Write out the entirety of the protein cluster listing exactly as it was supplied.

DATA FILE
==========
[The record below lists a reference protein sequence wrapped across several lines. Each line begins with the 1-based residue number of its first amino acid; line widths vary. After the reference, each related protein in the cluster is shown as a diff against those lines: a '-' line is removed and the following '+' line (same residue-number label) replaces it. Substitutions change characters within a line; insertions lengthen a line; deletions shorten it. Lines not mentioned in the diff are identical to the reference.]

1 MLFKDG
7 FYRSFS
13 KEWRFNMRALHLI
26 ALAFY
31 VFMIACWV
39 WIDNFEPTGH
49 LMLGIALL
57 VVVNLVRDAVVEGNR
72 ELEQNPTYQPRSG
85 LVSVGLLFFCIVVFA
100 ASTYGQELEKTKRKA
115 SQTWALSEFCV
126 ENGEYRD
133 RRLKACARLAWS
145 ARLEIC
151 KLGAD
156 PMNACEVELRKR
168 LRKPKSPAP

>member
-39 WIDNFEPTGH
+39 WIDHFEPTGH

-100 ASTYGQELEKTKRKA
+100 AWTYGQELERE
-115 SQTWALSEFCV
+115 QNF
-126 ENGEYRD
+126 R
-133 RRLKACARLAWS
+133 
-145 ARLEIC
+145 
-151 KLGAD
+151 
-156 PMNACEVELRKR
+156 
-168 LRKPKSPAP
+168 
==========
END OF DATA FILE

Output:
[The record below lists a reference protein sequence wrapped across several lines. Each line begins with the 1-based residue number of its first amino acid; line widths vary. After the reference, each related protein in the cluster is shown as a diff against those lines: a '-' line is removed and the following '+' line (same residue-number label) replaces it. Substitutions change characters within a line; insertions lengthen a line; deletions shorten it. Lines not mentioned in the diff are identical to the reference.]

1 MLFKDG
7 FYRSFS
13 KEWRFNMRALHLI
26 ALAFY
31 VFMIACWV
39 WIDNFEPTGH
49 LMLGIALL
57 VVVNLVRDAVVEGNR
72 ELEQNPTYQPRSG
85 LVSVGLLFFCIVVFA
100 ASTYGQELEKTKRKA
115 SQTWALSEFCV
126 ENGEYRD
133 RRLKACARLAWS
145 ARLEIC
151 KLGAD
156 PMNACEVELRKR
168 LRKPKSPAP

>member
-39 WIDNFEPTGH
+39 WIDHFEPTGH

-100 ASTYGQELEKTKRKA
+100 AWTYGQELERE
-115 SQTWALSEFCV
+115 QNF
-126 ENGEYRD
+126 R
-133 RRLKACARLAWS
+133 
-145 ARLEIC
+145 
-151 KLGAD
+151 
-156 PMNACEVELRKR
+156 
-168 LRKPKSPAP
+168 